People want fewer cars in the city and promote other means of micro-mobility, including public transport. Air quality and life quality are improved and noise and congestion reduced. Therefore, my objective is less car traffic and more climate-friendly mobility solutions.

Were you able to implement any local initiatives to help the population and business sector get through the difficult health and economic situation?

For me, it seems sensible to focus the fight against the spread of the virus on the local and regional situation. But we need to work together at least on a European level to overcome this global pandemic, both in terms of health and recovery so that we can tackle the economic and social consequences. Travel restrictions may only be a temporary measure – the normal situation is an open and free Europe.

With reference to the situation in Hannover, I can say, that in the first corona lockdown we have seen our own digital weaknesses in the administration, as well as a digital gap in schools, for example. We must respond to this. Digitalization should support participation, not social segregation or discrimination.

I am glad that our national and regional governments are investing more in digital capacities in schools now. This remains a big challenge. Digital investments are costly. Devices have a life span of maybe up to five years - and in school use probably shorter. The budgets for updates and upgrades need to be reserved. Overall, digitalization must not lead to a social divide.

In addition, we have jointly put together several aid packages: the ten-million emergency aid program for companies, the Corona Social Fund and the Corona Stability Pact. Hanover has thus taken on a pioneering role among municipalities.

Our strategy is based on five cornerstones: We invest vigorously, we pursue a determined consolidation course, we maintain important social, economic, societal and cultural structures in this city. We ensure social balance and we safeguard our ability to act.

First and foremost is the area of education. Around 260 million euros alone have been earmarked for schools and daycare centres in 2021 and 2022. We are thus creating additional childcare capacities and modern educational infrastructure. These investments have absolute priority.

But we are also strengthening the infrastructure and the neighbourhoods. For example, around 56 million euros have been earmarked for road infrastructure. 37 million will flow into urban development. The keyword here being 'social city'.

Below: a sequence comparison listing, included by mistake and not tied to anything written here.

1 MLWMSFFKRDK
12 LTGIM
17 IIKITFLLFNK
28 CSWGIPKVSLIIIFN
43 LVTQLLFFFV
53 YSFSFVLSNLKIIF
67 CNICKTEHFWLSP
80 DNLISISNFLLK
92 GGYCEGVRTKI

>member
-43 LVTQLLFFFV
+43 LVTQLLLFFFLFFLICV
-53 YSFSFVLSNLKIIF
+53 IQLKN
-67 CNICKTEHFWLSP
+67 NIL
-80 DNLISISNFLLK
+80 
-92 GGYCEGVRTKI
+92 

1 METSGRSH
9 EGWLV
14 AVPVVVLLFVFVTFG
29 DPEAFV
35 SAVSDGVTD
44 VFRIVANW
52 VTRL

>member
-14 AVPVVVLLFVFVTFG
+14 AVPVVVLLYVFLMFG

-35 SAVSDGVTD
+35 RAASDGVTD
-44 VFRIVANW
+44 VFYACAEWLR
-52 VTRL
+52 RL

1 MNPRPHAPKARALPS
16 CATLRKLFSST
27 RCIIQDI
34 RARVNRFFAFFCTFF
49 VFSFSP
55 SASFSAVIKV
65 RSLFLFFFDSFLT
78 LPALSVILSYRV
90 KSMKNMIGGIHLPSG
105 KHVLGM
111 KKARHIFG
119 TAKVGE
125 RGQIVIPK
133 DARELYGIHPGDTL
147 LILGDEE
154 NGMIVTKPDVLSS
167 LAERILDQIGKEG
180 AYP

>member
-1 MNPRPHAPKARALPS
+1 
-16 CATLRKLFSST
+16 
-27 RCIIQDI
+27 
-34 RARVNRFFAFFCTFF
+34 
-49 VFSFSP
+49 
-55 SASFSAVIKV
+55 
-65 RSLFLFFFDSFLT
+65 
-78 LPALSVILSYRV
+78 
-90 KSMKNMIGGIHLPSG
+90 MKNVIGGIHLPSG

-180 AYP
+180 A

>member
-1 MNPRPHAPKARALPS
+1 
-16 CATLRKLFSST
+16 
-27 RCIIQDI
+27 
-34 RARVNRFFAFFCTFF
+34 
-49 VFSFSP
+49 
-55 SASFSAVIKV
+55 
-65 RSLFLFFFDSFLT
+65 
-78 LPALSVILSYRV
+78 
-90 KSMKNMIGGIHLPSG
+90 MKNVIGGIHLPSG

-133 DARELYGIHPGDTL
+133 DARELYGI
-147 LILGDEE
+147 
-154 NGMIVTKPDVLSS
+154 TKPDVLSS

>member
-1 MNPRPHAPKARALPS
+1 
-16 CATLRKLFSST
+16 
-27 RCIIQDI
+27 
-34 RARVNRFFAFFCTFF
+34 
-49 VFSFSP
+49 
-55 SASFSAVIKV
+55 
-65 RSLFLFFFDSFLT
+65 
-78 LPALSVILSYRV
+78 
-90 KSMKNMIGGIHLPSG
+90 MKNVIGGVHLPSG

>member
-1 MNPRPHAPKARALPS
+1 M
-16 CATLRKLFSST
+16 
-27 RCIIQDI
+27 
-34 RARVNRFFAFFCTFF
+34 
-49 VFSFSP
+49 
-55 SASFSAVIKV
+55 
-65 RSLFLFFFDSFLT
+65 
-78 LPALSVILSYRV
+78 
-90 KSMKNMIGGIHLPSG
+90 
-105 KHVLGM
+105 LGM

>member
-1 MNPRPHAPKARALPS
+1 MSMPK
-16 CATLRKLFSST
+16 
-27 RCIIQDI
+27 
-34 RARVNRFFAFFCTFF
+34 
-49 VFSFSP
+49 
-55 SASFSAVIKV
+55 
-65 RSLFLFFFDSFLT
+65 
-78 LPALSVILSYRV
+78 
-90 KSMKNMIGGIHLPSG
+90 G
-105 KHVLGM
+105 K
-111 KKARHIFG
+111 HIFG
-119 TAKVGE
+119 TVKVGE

And I would like to point out another priority at this point, which I have already mentioned: the investment volume for the digitalization of the city administration amounts to a good 20 million euros.

We want to create a digital city hall where, as many of our services as possible can be executed online, in a smooth and time-efficient way. That provides more comfort for the people, and, at the same time, frees up capacities for those who want and need a face-to-face service

As the capital and largest city of Lower Saxony, what advice would you give to other local governments that want to make their cities innovative but do not know where to start from?

I rely a lot on citizen participation formats, I want to involve the people in our city, the diversity of opinions is very important to me. Through dialogue and creative ideas, innovation can emerge.

With reference to topics - one theme is very relevant from my perspective: to develop intelligent mobility solutions, more precisely we aim to have a car-free city centre. It must be more convenient and cheaper to drive into town by bus, light rail or bicycle rather than by car. It also gives us exciting new opportunities to design and shape the urban space: more room for arts and culture, social services, more quality of life.

If you look at cities like Paris, Vienna or Madrid, you can find very good examples of smart mobility solutions. This debate has been fuelled by the pandemic in many cities - it’s a trend all over Europe. Now cities can inspire each other with their best practices.

Lastly, what are your plans for the city over the next 5 years?

We are now setting the course for the sustainable development of the city. The city should offer all generations an even better quality of life, be more climate-friendly, greener and more colourful.

Hannover will set standards in new mobility (traffic turnaround), get a better grip on social problems (this development is well on its way - for example, when it comes to combating homelessness, integration or affordable housing for all). Hannover should be even more of a role model in terms of tolerance, diversity and cosmopolitanism.